BAMIAN, Afghanistan — When Mirza Hussain Haidari swung his white Toyota taxi into a police checkpoint, a startled officer immediately fixed on Mr. Haidari’s gear shift, wrapped in blue tape and attached to a metal contraption sprouting wires and cables.

“What is this?” the officer demanded, clearly suspecting a jury-rigged bomb.

“I was wounded in war,” Mr. Haidari explained. “This is the way I manage to drive.”

Mr. Haidari, 25, lost both legs to a land mine five years ago, when he was in the Afghan Army. Now he earns his living in a taxi, which he has fitted with a homemade mechanism that allows him to drive with his hands — or what’s left of them.

The mine also blew off four of the fingers on Mr. Haidari’s left hand, leaving only his thumb. His right hand is intact but damaged.

Thousands of wounded combat veterans like Mr. Haidari have become fixtures in Afghan society. Some are objects of admiration, others of pity.

On the streets, they limp on prosthetic legs or crutches. In hospitals or rehabilitation centers, they learn to walk or dress themselves again. Some are cared for by families. Others survive on military pensions. A few beg in the streets, or sell trinkets or phone cards.

Mr. Haidari, 25, a calm man with a solemn demeanor, has chosen to resume his life in a very public way. He is a fixture in Bamian Province in central Afghanistan, hauling fares in his retrofitted Toyota, driving between his taxi rounds and his squat brick home in the hills.

Sometimes people mock Mr. Haidari or recoil at the way he looks, he said. Some fares have abruptly climbed out of his taxi after realizing they were about to ride with a driver who had no legs.

“Sometimes when people make fun of me, I wish I had been killed by the bomb, because it’s a lifetime torture,” he said, perched on a cushion in his home as he prepared for a day of driving.

Mr. Haidari said he had been deeply hurt when no one from the army called to check on him after he was wounded. Since then, he said, he has received a small government stipend, which helped cover the costs of building his wheelchair-accessible home a year ago, but he still feels abandoned.

“I served the Afghan Army and my country, but now I’m no one to them because I can’t do anything for them,” he said. “They don’t care that I lost my legs because of the war.”

Even so, he is determined to persevere. When he saw a legless army veteran in Kabul using his hands to drive a retrofitted car, it inspired him to design a similar device.

He said he took his hand-drawn plans to a mechanic in his hometown, Bamian, but the man refused to help, saying the task was impossible. But Mr. Haidari hectored him, and he relented.

The two men rigged a contraption that lets Mr. Haidari guide the steering wheel with his intact right hand and the accelerator with his left thumb, which controls a lever. He also uses the thumb to apply the brakes, by pushing a blue-taped knob. The retrofit cost him 5,500 afghanis, or about $70.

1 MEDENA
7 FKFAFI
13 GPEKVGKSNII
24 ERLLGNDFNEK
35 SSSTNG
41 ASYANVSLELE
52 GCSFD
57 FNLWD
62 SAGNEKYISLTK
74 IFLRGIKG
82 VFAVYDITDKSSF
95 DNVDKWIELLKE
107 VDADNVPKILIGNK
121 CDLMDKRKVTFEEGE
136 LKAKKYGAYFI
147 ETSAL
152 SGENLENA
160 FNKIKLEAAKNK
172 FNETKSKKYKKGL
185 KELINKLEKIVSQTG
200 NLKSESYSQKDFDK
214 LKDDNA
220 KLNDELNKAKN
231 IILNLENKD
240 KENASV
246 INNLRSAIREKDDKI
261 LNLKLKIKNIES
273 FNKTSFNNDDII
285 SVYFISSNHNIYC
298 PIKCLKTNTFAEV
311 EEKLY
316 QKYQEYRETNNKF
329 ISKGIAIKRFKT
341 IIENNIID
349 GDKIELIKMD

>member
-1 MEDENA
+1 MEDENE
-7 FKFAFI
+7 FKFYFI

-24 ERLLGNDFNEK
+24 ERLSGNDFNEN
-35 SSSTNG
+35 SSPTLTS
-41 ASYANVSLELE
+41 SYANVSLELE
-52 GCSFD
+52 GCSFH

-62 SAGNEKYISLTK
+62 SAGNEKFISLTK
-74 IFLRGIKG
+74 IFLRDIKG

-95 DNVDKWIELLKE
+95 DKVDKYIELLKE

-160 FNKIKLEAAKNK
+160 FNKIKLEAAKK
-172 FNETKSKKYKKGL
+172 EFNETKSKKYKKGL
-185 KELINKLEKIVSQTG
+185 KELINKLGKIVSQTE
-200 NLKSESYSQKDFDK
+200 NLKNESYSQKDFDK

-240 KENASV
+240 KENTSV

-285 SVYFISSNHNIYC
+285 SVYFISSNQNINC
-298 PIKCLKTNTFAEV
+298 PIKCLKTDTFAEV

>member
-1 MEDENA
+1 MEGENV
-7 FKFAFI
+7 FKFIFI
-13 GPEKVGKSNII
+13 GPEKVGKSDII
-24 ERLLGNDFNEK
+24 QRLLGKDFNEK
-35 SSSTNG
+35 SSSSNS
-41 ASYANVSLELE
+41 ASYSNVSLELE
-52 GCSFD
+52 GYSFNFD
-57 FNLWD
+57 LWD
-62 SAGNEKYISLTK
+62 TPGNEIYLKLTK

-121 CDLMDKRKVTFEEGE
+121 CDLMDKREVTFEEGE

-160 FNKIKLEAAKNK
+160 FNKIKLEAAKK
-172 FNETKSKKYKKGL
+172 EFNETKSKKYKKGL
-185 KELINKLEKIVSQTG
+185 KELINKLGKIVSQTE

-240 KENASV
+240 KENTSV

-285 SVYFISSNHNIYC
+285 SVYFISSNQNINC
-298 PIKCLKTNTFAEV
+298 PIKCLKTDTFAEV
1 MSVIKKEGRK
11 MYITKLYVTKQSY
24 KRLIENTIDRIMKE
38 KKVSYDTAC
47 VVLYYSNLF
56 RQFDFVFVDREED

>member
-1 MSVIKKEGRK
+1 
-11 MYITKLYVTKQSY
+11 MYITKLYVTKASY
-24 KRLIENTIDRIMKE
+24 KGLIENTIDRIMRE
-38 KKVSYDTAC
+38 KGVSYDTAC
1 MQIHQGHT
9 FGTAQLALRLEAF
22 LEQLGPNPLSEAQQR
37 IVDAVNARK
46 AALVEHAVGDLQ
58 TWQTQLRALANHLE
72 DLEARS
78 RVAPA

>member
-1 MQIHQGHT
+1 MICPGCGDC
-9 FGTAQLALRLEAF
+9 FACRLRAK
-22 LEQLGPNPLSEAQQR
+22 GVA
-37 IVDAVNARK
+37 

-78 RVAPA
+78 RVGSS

Mr. Haidari spent three years fighting the government before it supplied him with the motorized wheelchair. He also receives a portion of his soldier’s salary. He now ekes out a living, he said, but regrets that his 11-year-old brother has to work in a bakery rather than attend school because the family needs the income. Mr. Haidari lives with his brother, sister and mother.

“When I was disabled, my family paid the price,” he said. “A single bomb ruined my life — and my family’s life.”

But with the support of his family and friends, he said, he has found a measure of fulfillment in his post-military life.

He finds solace behind the wheel of his taxi. He plays in a wheelchair basketball league and works out at a bodybuilding club to keep himself in shape.

“Physically, I’m disabled, but mentally I’m O.K.,” he said. “I’ve lost my legs, but not my mind.”

So Mr. Haidari plies the bumpy roads of Bamian in the snow, trolling for fares, watching the expressions on the faces of people who flag him down. Will they accept a ride or turn away?

At the end of each day, he steers the taxi back up a paved road, then a dirt track, to his home atop a barren hillside.

There, he opens the car door and pivots. In one fluid motion, he is out of the car and seated in his waiting wheelchair. Then he guides the chair up a concrete ramp to his front door, back to home and family.

But even after five years, Mr. Haidari remained haunted by the memories of the morning when he led his squad on a patrol in Helmand Province, in southern Afghanistan, where the land mine awaited.

“I’ve lost everything,” he said. “But still, I don’t regret joining the army. I served Afghanistan and fought for my motherland.”

He paused, letting the memories wash over him.

“I would never regret it,” he said finally. “But I sometimes wish the bomb had killed me.”



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